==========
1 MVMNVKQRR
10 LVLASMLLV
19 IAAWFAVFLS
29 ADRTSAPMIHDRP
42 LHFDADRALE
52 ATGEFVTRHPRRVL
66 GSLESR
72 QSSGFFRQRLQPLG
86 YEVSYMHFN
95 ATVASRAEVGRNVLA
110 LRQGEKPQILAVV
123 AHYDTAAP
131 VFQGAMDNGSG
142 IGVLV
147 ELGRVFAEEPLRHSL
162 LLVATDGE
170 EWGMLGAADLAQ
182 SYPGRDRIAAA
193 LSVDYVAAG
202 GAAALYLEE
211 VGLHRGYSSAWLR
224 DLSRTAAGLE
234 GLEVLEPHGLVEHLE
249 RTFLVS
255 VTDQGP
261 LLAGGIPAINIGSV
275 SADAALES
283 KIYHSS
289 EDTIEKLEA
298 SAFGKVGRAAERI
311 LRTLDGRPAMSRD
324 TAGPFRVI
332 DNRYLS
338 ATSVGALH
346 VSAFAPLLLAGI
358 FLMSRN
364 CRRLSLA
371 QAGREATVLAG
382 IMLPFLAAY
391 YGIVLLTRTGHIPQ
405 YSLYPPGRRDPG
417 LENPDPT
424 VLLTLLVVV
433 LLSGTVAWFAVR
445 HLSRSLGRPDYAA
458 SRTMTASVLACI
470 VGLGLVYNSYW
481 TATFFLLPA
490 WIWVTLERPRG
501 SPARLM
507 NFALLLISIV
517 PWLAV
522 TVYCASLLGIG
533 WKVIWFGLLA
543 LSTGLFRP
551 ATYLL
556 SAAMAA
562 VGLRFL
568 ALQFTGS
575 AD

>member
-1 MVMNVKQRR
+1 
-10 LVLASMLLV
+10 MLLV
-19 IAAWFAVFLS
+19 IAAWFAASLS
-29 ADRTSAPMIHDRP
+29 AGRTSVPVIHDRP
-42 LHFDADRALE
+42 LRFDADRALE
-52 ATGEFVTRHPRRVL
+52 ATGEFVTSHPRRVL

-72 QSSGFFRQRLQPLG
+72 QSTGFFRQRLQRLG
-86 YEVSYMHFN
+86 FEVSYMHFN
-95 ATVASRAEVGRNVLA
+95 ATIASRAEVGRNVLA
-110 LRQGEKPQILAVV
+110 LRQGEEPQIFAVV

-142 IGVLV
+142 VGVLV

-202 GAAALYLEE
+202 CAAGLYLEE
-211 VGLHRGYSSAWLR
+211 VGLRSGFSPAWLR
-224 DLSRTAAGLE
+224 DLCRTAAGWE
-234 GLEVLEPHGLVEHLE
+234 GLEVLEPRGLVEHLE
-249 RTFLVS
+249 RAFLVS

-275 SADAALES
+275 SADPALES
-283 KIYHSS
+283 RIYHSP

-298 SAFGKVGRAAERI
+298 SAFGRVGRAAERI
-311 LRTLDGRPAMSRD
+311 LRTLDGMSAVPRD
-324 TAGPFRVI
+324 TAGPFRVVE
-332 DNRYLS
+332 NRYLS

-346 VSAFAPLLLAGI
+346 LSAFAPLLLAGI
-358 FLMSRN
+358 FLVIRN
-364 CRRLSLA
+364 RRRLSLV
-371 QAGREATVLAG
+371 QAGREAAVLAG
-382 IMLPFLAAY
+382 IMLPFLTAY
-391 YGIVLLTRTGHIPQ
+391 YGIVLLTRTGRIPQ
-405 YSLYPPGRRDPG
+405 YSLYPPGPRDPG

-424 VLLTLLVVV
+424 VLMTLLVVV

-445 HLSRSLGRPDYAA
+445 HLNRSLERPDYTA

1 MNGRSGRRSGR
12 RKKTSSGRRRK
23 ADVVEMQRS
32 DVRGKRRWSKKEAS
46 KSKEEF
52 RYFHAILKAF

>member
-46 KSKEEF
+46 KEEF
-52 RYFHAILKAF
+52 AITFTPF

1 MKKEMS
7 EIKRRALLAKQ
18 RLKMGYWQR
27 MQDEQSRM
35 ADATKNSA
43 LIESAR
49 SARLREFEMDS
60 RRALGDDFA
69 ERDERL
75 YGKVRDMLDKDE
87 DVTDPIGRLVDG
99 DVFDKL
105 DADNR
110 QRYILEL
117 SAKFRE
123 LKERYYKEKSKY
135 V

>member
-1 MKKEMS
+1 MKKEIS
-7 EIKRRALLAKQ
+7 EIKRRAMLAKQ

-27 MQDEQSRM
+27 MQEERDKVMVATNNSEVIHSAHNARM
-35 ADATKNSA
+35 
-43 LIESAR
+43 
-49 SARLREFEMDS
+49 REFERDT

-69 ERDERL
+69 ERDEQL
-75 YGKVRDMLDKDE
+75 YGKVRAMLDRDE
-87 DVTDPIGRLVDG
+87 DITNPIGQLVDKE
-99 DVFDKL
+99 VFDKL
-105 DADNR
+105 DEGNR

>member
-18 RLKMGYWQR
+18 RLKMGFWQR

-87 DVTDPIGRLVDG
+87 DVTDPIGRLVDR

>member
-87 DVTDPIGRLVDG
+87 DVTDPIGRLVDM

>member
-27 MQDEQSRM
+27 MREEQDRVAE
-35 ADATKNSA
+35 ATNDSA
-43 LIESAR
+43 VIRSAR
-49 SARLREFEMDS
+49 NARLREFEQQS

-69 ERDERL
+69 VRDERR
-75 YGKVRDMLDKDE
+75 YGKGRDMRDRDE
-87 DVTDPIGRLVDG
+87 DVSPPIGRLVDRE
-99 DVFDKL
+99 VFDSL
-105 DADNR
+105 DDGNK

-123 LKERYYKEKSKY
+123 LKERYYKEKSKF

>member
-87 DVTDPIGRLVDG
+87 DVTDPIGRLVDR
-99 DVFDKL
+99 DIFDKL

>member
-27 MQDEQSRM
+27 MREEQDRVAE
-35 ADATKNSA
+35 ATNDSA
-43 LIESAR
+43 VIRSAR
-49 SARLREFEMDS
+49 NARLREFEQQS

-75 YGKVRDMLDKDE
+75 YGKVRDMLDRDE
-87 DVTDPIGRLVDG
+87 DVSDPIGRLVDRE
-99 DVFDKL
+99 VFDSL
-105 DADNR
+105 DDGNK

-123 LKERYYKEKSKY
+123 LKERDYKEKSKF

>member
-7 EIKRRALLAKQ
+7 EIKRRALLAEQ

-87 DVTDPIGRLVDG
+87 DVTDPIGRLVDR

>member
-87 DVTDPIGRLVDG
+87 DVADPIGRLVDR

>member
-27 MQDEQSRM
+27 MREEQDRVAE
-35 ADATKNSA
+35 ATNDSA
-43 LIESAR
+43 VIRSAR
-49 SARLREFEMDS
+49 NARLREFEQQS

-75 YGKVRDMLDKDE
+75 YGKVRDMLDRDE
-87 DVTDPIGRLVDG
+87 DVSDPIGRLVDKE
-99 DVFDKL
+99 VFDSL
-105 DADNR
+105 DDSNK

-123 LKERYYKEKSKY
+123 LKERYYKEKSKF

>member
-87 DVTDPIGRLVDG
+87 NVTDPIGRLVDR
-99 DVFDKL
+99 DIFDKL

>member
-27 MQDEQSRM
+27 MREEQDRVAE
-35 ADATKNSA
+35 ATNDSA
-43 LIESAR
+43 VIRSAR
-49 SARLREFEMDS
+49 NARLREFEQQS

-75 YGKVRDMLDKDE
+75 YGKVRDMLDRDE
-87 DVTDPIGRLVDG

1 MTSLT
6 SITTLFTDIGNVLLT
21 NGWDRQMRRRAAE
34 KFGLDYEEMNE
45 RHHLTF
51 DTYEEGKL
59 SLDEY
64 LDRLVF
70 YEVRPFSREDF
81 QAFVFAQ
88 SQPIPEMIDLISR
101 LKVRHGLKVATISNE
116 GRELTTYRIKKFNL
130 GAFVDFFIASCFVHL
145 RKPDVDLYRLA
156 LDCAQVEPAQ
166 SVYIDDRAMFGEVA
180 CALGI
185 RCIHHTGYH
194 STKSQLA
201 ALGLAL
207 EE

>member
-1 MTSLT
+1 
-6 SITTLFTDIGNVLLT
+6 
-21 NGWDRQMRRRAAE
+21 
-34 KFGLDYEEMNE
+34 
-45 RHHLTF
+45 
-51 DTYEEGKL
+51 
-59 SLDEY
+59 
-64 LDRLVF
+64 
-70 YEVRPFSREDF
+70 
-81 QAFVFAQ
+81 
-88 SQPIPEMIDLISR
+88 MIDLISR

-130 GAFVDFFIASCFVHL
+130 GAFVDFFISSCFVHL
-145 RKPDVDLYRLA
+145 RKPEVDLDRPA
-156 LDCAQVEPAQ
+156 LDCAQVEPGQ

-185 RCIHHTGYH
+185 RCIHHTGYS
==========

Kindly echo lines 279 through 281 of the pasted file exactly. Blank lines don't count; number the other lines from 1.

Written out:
64 LDRLVF
70 YEVRPFSREDF
81 QAFVFAQ